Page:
Friends, family remember Ernie Hall after verdict comes down
Sean Chase/Daily Observer Chief Warrant Officer Ernie Hall helps 42nd Field Regiment commanding officer Lt.-Col. Dave Wiley (centre) promote Sgt. Shane Learning to lieutenant during the unit's change of command in 2011. Hall was a veteran of 39 years service with the Canadian Forces.
Ernie Hall deployed to some of the most dangerous places in the world over his remarkable 39-year career in the military. However, the accomplished infantryman and expert paratrooper innocently lost his life on a darkened street outside the Pembroke Memorial Centre after leaving a hockey game.
Family and friends of the retired Chief Warrant Officer expressed gratitude Thursday upon hearing the guilty conviction of Martial Laverdure, the driver who struck Hall on the night of Jan. 11, 2015 fatally injuring him.
“For somebody who spent 39 years defending the country, justice needed to be served,” his brother, Pete Hall, said after Justice Martin James had rendered his decision.
A native of Lanark, Ontario, Ernie Hall enrolled in the forces in 1975. Following a peacekeeping tour of Cyprus with the 3rd Battalion, Royal Canadian Regiment, he was assigned to the Canadian Airborne Regiment serving as a section commander and pathfinder detachment second-in-command until 1986. He was subsequently posted to the RCR Battle School and Baden Soellingen in Germany. However, Hall’s numerous foreign deployments included places like Cyprus, Bosnia, Croatia, and Eritrea. He also served in the Persian Gulf War in 1990.
“He was in pretty much every skirmish since 1975 and went up as far as you can go in the military,” said Hall. ““He was so quiet about his accomplishments that you had to pry it out of him. He didn’t brag about anything. He just didn’t want to broadcast it. We’re pretty proud of him.”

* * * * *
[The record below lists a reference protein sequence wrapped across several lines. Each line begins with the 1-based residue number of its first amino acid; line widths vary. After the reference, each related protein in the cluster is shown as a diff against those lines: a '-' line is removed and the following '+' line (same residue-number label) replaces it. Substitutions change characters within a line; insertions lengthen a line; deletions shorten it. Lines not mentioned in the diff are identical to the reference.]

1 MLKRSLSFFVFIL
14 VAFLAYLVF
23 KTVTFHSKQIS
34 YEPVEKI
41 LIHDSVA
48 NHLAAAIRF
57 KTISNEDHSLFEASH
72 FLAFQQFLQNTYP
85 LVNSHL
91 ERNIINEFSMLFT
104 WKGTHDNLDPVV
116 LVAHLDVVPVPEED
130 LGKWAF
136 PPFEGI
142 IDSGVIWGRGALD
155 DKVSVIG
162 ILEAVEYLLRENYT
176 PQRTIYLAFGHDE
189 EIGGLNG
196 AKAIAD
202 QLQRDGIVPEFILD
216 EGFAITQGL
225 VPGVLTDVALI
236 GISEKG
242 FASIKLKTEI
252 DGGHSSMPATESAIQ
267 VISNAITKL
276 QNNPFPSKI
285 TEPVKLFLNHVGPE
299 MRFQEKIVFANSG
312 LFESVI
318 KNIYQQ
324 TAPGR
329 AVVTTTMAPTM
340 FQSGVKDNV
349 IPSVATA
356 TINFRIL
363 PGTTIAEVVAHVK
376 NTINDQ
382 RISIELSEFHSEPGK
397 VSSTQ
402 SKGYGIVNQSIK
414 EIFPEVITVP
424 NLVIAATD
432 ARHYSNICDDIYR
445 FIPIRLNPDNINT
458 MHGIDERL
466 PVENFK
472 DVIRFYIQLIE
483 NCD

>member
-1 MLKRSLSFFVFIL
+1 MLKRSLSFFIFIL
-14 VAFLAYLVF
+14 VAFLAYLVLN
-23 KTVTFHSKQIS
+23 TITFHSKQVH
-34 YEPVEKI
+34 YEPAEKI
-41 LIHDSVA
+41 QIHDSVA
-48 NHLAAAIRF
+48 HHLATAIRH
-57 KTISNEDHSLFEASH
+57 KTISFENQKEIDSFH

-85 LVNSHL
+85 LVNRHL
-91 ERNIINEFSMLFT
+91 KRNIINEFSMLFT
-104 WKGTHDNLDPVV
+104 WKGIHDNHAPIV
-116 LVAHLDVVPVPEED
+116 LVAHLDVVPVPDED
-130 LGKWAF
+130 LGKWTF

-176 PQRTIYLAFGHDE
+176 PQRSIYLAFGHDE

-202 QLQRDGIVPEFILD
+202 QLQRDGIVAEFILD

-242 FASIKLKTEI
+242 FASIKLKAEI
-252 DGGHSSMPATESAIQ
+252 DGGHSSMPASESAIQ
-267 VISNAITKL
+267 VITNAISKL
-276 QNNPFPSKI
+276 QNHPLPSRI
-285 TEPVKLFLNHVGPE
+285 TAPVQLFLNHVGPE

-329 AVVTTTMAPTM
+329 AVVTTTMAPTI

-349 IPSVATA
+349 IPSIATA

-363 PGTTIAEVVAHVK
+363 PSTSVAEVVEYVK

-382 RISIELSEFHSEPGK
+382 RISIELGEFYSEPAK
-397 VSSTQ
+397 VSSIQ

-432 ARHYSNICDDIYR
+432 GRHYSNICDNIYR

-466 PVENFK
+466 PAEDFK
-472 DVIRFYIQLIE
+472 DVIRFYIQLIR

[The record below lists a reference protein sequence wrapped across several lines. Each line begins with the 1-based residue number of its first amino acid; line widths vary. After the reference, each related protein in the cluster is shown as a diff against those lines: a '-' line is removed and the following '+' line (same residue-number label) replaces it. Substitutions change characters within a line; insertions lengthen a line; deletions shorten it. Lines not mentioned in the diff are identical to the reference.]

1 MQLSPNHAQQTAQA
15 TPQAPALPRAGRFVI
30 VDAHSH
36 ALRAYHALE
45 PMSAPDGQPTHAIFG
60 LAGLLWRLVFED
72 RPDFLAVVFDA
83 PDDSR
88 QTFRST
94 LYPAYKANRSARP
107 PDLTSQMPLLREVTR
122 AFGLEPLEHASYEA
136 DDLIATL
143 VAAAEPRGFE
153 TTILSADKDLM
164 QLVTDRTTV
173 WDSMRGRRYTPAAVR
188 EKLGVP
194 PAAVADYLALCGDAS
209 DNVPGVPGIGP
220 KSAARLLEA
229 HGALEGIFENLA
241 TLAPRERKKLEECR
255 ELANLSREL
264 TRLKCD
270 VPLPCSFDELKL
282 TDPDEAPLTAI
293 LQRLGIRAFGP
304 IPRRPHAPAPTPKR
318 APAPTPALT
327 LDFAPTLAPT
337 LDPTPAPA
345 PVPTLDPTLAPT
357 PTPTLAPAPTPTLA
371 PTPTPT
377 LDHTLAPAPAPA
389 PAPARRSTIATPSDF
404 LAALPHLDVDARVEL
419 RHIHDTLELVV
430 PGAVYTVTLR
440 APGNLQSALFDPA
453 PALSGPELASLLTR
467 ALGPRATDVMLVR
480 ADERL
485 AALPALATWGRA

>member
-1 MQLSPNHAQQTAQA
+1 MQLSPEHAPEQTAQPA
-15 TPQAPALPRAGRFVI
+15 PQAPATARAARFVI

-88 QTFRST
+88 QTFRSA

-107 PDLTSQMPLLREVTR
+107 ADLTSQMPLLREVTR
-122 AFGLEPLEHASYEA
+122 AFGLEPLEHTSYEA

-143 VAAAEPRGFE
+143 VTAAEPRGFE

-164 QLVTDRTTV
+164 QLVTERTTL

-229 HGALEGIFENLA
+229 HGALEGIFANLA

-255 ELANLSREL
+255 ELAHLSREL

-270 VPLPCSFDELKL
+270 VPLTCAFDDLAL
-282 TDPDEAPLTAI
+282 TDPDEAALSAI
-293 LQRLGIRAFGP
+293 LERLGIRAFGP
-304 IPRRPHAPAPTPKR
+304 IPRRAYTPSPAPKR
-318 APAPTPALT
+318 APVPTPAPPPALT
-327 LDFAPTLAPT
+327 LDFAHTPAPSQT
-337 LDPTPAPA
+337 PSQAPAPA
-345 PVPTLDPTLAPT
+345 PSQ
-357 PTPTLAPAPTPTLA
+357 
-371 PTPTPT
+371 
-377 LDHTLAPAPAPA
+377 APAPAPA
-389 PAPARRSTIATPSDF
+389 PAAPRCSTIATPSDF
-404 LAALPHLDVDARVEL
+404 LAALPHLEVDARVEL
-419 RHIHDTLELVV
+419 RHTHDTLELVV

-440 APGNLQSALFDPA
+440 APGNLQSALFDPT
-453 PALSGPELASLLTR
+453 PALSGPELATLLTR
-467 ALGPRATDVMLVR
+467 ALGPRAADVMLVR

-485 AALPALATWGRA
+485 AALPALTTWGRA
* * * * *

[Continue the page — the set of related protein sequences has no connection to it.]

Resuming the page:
Promoted to chief warrant officer in 2005, Hall was appointed the Infantry Corps career manager before returning to Petawawa as the regimental sergeant-major (RSM) of the 3rd Battalion. From 2008 to 2009, he served as the RSM for the 3RCR Battle Group in Kandahar, Afghanistan. He retired in 2014 after serving as the RSM of the Pembroke-based 42nd Field Regiment. His former colleagues lament over the fact Hall will not enjoy the retirement he had worked so hard towards.
“He was a distinguished gentleman and a war hero,” said retired Master Warrant Officer Ken Miles, a friend of Hall’s since 1976. “He served in every conflict you could think of. He took a battle group to Afghanistan and brought his guys back. So for him to come out of a hockey game ... it’s just hard for guys to wrap their heads around.”
Miles credited assistant Crown attorney Caitlin Downing will securing the conviction and also thanked the police investigators and civilian witnesses who testified during the seven-day trial. He especially appreciated those soldiers, who served under Hall in Kandahar, and who rushed to his aid the night of the accident.
“To see their boss lying in the road after what they saw in Afghanistan, you can’t put it into words,” added Miles.
Hall volunteered with the Salvation Army soup kitchen and the Lions Club Blind Anglers International Tournament. A supporter and long-time member of the Canadian Army Veterans motorcycle club, Hall served as a riding unit vice-president in 2009. He was invested as a Member of the Order of Military Merit in 2005 and was awarded the Meritorious Service Medal in 2010.
The former RSM was buried at Beechwood National Cemetery on Jan. 24, 2015, the day he was scheduled to fly to Mexico for a vacation with some retired army buddies. His funeral with full honours was a courtesy only extended to flag officers.
“That shows you what kind of distinguished career Ernie had,” said Miles.
Ernie Hall is survived by son, Michael, and daughter, Nicole. On behalf of the family, Miles also extended thanks to the community and the Royal Canadian Regiment, in particular, for their continued support of the Hall family.